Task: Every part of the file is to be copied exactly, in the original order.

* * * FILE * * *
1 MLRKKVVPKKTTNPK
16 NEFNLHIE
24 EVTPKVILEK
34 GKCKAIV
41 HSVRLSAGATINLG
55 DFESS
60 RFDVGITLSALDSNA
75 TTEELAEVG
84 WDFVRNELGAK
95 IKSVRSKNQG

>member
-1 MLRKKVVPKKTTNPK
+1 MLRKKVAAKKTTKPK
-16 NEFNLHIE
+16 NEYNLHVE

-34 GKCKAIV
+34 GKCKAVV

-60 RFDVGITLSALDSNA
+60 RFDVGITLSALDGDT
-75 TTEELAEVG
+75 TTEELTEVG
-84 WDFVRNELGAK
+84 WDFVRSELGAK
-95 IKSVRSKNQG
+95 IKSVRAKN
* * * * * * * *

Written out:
1 MLRKKVVPKKTTNPK
16 NEFNLHIE
24 EVTPKVILEK
34 GKCKAIV
41 HSVRLSAGATINLG
55 DFESS
60 RFDVGITLSALDSNA
75 TTEELAEVG
84 WDFVRNELGAK
95 IKSVRSKNQG

>member
-1 MLRKKVVPKKTTNPK
+1 MLRKKVAAKKTTKPK
-16 NEFNLHIE
+16 NEYNLHVE

-34 GKCKAIV
+34 GKCKAVV

-60 RFDVGITLSALDSNA
+60 RFDVGITLSALDGDT
-75 TTEELAEVG
+75 TTEELTEVG
-84 WDFVRNELGAK
+84 WDFVRSELGAK
-95 IKSVRSKNQG
+95 IKSVRAKN